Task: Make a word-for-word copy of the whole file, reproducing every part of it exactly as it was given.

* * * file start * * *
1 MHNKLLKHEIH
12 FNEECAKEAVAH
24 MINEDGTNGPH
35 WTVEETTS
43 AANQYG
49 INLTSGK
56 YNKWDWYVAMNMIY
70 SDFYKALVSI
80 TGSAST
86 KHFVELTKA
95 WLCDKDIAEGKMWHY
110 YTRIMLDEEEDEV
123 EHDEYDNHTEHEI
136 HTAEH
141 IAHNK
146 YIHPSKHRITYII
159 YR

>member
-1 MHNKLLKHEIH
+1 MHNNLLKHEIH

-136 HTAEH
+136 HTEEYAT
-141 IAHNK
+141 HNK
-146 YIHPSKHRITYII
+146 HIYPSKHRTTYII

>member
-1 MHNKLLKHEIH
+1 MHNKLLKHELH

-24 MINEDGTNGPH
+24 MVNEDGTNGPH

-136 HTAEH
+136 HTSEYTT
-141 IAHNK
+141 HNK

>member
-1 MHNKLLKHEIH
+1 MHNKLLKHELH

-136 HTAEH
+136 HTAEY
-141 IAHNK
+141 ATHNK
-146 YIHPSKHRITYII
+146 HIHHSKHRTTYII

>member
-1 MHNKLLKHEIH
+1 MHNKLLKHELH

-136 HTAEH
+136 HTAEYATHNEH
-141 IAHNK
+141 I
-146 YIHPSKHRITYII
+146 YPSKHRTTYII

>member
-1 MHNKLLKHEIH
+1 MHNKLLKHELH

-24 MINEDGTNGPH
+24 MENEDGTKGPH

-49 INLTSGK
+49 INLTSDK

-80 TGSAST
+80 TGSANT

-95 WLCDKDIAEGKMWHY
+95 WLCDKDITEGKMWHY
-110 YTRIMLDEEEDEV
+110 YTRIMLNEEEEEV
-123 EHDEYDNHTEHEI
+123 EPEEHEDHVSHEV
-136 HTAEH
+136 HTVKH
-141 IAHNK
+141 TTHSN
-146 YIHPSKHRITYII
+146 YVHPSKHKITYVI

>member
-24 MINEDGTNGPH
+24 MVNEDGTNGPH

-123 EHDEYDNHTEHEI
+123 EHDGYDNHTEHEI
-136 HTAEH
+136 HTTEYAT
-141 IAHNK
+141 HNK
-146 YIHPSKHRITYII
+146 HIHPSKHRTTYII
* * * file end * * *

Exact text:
1 MHNKLLKHEIH
12 FNEECAKEAVAH
24 MINEDGTNGPH
35 WTVEETTS
43 AANQYG
49 INLTSGK
56 YNKWDWYVAMNMIY
70 SDFYKALVSI
80 TGSAST
86 KHFVELTKA
95 WLCDKDIAEGKMWHY
110 YTRIMLDEEEDEV
123 EHDEYDNHTEHEI
136 HTAEH
141 IAHNK
146 YIHPSKHRITYII
159 YR

>member
-1 MHNKLLKHEIH
+1 MHNNLLKHEIH

-136 HTAEH
+136 HTEEYAT
-141 IAHNK
+141 HNK
-146 YIHPSKHRITYII
+146 HIYPSKHRTTYII

>member
-1 MHNKLLKHEIH
+1 MHNKLLKHELH

-24 MINEDGTNGPH
+24 MVNEDGTNGPH

-136 HTAEH
+136 HTSEYTT
-141 IAHNK
+141 HNK

>member
-1 MHNKLLKHEIH
+1 MHNKLLKHELH

-136 HTAEH
+136 HTAEY
-141 IAHNK
+141 ATHNK
-146 YIHPSKHRITYII
+146 HIHHSKHRTTYII

>member
-1 MHNKLLKHEIH
+1 MHNKLLKHELH

-136 HTAEH
+136 HTAEYATHNEH
-141 IAHNK
+141 I
-146 YIHPSKHRITYII
+146 YPSKHRTTYII

>member
-1 MHNKLLKHEIH
+1 MHNKLLKHELH

-24 MINEDGTNGPH
+24 MENEDGTKGPH

-49 INLTSGK
+49 INLTSDK

-80 TGSAST
+80 TGSANT

-95 WLCDKDIAEGKMWHY
+95 WLCDKDITEGKMWHY
-110 YTRIMLDEEEDEV
+110 YTRIMLNEEEEEV
-123 EHDEYDNHTEHEI
+123 EPEEHEDHVSHEV
-136 HTAEH
+136 HTVKH
-141 IAHNK
+141 TTHSN
-146 YIHPSKHRITYII
+146 YVHPSKHKITYVI

>member
-24 MINEDGTNGPH
+24 MVNEDGTNGPH

-123 EHDEYDNHTEHEI
+123 EHDGYDNHTEHEI
-136 HTAEH
+136 HTTEYAT
-141 IAHNK
+141 HNK
-146 YIHPSKHRITYII
+146 HIHPSKHRTTYII